It's better with friends

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Okay, this is slightly weird. VR is inherently an isolating technology - you literally close off your ears and eyes and try to do everything you can to immerse yourself in another world.

But, I dunno: VR is just more fun when friends are around - waiting for their go and pointing things out to the VR player. And the VR player almost works to an audience, eventuating their jumps and expressions of amazement.

Also, there are a few games that actually work in multiplayer. The Playroom have games where the VR player works with - or against - those using the TV. And Keep Talking And Nobody Explodes has all players working together so the VR player can disarm a bomb.

The graphics are good - mostly

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The graphics in PS VR can change dramatically from game to game.

In games like London Heist and (so, I've heard, Batman) where one person is dominating the scene it can look fantastic. And small enclosed areas, like the house in Playroom VR's Ghost House mini-game, are brilliant. They come alive and are packed with detail.

But larger, open areas can look a bit janky. Expect rough edges, low detail, pop-in, and mushy textures. Games like Driveclub, especially, can look quite rough if you're expecting the original PS4 editions.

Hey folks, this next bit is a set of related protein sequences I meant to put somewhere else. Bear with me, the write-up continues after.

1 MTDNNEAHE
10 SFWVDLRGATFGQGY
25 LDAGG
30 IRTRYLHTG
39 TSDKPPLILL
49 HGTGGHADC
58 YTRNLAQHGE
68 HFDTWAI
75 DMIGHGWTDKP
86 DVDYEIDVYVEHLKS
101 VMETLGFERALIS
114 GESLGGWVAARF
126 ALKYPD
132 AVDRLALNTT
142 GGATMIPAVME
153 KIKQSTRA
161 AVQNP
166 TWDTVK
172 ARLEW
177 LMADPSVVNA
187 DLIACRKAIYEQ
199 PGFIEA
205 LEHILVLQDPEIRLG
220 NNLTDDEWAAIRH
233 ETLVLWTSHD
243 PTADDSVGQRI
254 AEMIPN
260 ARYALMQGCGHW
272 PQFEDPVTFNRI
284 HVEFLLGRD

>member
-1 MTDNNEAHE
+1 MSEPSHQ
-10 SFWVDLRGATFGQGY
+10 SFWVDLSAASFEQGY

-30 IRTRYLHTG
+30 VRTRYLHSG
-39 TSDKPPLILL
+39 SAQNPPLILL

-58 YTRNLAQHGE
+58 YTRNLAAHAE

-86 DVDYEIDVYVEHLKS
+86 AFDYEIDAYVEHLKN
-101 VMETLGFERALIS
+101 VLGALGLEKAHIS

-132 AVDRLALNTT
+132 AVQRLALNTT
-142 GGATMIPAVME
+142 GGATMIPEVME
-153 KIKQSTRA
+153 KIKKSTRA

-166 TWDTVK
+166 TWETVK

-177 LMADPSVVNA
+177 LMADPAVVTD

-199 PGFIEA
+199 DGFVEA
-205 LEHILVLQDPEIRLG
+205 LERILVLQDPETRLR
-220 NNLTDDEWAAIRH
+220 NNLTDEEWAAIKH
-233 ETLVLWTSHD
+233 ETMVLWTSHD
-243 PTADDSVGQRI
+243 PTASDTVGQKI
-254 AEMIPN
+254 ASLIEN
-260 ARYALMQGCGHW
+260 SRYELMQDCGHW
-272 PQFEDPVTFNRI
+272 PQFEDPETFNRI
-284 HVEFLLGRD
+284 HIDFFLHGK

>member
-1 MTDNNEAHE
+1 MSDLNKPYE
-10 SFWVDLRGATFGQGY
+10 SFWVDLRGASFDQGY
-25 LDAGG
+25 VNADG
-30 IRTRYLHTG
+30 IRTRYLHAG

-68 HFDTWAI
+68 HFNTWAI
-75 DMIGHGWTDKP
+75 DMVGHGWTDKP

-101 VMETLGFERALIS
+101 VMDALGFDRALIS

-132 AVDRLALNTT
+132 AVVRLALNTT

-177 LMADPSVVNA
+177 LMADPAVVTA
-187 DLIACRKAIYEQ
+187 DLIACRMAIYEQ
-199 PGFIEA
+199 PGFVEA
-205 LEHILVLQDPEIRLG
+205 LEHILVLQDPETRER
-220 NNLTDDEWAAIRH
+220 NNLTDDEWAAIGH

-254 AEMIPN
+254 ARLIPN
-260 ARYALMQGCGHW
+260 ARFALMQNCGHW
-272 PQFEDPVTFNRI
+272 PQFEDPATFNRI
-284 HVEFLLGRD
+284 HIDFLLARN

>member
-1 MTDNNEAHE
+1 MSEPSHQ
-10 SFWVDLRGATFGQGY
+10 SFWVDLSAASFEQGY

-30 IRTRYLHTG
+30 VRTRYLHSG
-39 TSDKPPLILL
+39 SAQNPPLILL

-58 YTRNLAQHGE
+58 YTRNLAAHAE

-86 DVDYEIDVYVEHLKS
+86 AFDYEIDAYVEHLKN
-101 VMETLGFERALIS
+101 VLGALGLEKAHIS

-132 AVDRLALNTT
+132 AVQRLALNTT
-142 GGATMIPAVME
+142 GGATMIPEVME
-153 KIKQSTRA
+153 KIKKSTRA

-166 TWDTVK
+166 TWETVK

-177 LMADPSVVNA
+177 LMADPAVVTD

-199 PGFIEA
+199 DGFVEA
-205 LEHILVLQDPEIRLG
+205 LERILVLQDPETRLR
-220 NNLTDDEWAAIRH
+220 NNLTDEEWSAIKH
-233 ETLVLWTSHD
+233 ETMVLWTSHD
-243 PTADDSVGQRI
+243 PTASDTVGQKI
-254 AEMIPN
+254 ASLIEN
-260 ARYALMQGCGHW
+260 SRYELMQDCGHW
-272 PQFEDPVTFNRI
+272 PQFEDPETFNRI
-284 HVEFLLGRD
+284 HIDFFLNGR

Remember that games have to render at ridiculous high framerates and at huge resolutions to work in VR so they're never going to look like PS4 games. But some developers are doing a better job than others at hiding that fact.

It's not all about first-person

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VR seems to make most sense when you're in first person. Whether you're in a cockpit, a Bat suit, or a driving seat. But there are actually loads of games that work well from different viewpoints.

Wayward Skies works like a point and click adventure and you see the world from a lofty perspective. This works wonderfully as you can see the entire surroundings (just by turning your head) before commanding your little character to explore somewhere else.

Rez and Thumper are no worse off for putting you behind the camera and the Robots Rescue platformer in Playroom VR - which is the closest thing you're going to get to Mario in VR - is an awesome example of virtual reality from a different perspective.